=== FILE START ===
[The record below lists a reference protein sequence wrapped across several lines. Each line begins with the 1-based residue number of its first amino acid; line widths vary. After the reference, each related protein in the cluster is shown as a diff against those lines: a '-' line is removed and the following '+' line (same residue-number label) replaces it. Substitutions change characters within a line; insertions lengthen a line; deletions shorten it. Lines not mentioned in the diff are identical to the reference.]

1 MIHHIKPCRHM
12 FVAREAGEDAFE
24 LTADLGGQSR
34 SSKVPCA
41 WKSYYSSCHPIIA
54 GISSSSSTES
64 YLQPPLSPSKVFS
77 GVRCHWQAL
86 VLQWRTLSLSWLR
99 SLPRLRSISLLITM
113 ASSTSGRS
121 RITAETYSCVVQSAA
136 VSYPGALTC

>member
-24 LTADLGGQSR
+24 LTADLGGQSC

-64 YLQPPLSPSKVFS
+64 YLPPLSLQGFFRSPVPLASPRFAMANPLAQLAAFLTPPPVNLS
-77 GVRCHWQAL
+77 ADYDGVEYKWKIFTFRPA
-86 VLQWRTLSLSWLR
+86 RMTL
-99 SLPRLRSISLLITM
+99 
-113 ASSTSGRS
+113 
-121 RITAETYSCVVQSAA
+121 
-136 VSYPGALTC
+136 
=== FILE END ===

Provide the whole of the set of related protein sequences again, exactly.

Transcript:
[The record below lists a reference protein sequence wrapped across several lines. Each line begins with the 1-based residue number of its first amino acid; line widths vary. After the reference, each related protein in the cluster is shown as a diff against those lines: a '-' line is removed and the following '+' line (same residue-number label) replaces it. Substitutions change characters within a line; insertions lengthen a line; deletions shorten it. Lines not mentioned in the diff are identical to the reference.]

1 MIHHIKPCRHM
12 FVAREAGEDAFE
24 LTADLGGQSR
34 SSKVPCA
41 WKSYYSSCHPIIA
54 GISSSSSTES
64 YLQPPLSPSKVFS
77 GVRCHWQAL
86 VLQWRTLSLSWLR
99 SLPRLRSISLLITM
113 ASSTSGRS
121 RITAETYSCVVQSAA
136 VSYPGALTC

>member
-24 LTADLGGQSR
+24 LTADLGGQSC

-64 YLQPPLSPSKVFS
+64 YLPPLSLQGFFRSPVPLASPRFAMANPLAQLAAFLTPPPVNLS
-77 GVRCHWQAL
+77 ADYDGVEYKWKIFTFRPA
-86 VLQWRTLSLSWLR
+86 RMTL
-99 SLPRLRSISLLITM
+99 
-113 ASSTSGRS
+113 
-121 RITAETYSCVVQSAA
+121 
-136 VSYPGALTC
+136 